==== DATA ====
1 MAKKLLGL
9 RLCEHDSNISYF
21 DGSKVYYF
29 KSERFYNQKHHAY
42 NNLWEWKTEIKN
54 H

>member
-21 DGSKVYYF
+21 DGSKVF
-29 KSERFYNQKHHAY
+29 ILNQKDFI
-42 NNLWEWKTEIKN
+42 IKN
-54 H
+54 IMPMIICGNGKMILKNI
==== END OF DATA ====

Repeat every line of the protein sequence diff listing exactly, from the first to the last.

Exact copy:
1 MAKKLLGL
9 RLCEHDSNISYF
21 DGSKVYYF
29 KSERFYNQKHHAY
42 NNLWEWKTEIKN
54 H

>member
-21 DGSKVYYF
+21 DGSKVF
-29 KSERFYNQKHHAY
+29 ILNQKDFI
-42 NNLWEWKTEIKN
+42 IKN
-54 H
+54 IMPMIICGNGKMILKNI